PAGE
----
Bear spray is a pious idea. Still, the bear that killed the guide had spray on its hair when rangers dispatched it. Spray takes effect only in a bear’s eyes and nose. You must direct it, and aiming a canister isn’t as intuitive as pointing a pistol. Another challenge: keeping spray available. You’ll probably reach a can quickest if it’s in a chest holster. That’s also the handiest place if a bear takes you down. Practice with bear spray is as necessary as practice with a firearm.
Spray travels about 30 feet. A bear nosing into the cloud can brake before it’s near enough to bite. Still, a bear in mid-sprint can clock 35 mph, gobbling 30 feet in .6 second.
The single advantage bear spray has over bullets: It doesn’t harm the bear. Grizzlies are protected in the lower 48; so are black bears unless you have a license to shoot one.
How About Handguns for Bears?
Many hunters carry a handgun in bear country. Most popular pick: a .44 Magnum revolver. With nearly 1,000 ft-lbs of energy from bullets of 225 to 300 grains leaving a 7½-inch barrel, it’s a champ in the ballistics charts. But an Alaskan brown bear guide once reminded me: “Rifles trump handguns every time. Hitting is easier, and compared to bullets from a .30-30 carbine, even stiff revolver loads are wimps. When clients show up with pistols, I tell ’em their back-up is my .375. It lands 4,200 foot-pounds where they need it, when they need it.”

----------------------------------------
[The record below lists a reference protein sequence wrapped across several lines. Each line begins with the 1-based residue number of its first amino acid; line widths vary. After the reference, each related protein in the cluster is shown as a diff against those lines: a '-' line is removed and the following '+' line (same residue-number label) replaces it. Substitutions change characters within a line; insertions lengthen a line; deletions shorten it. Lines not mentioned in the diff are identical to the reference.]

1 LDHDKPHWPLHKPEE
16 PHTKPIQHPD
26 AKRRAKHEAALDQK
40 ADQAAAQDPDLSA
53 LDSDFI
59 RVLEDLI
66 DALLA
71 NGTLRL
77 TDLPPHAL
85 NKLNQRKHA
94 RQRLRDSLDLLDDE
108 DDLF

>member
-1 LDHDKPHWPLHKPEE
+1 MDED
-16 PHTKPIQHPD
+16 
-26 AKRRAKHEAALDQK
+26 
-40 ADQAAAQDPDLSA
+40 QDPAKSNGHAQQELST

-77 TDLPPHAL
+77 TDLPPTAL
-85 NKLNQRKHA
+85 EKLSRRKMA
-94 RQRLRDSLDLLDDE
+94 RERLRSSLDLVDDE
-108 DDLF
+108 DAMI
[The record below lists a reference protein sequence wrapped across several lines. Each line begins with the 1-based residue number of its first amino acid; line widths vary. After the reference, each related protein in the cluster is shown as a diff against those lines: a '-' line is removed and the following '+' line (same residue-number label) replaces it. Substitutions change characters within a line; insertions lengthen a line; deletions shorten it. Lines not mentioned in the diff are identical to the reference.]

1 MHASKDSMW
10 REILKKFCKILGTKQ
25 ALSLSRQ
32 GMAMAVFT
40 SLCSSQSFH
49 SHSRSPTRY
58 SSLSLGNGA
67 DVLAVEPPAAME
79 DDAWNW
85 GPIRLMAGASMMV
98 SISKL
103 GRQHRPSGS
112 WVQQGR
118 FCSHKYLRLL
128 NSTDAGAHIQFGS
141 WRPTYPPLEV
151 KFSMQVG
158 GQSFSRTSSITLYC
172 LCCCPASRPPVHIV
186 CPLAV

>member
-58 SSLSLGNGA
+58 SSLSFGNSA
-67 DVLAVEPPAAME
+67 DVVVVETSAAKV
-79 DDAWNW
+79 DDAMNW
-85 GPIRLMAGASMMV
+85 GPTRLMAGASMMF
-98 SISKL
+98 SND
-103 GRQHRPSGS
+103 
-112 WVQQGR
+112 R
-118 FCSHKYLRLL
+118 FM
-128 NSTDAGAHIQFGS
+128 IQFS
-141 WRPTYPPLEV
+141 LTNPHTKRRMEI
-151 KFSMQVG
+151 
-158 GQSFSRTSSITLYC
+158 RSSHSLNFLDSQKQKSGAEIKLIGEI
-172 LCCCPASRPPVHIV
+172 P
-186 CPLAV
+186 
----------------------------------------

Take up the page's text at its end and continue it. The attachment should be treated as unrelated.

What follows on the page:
This fellow carried a DA .44 too, as no one was backing him. One day, combing alders for a bear he figured had been fatally shot, he came upon the beast. “A mountain of bear hide erupted in my face. I emptied my .44 as, literally, he ran me over. Those bullets — two tons of energy — didn’t faze him. He died a few yards on, probably from the rifle wound. He was just trying to leave.”
Lesser loads have sufficed. A grizzly trapped for relocation turned on the wildlife biologist who’d released it from a pickup-bed cage. A bullet from his .357 killed the beast mere feet away. His last bullet.
Minimum bullet weights and energy figures for stopping bears are no less arbitrary than those for stopping elephants. Also in common: shots so close that bullet arcs and downrange ballistics don’t matter.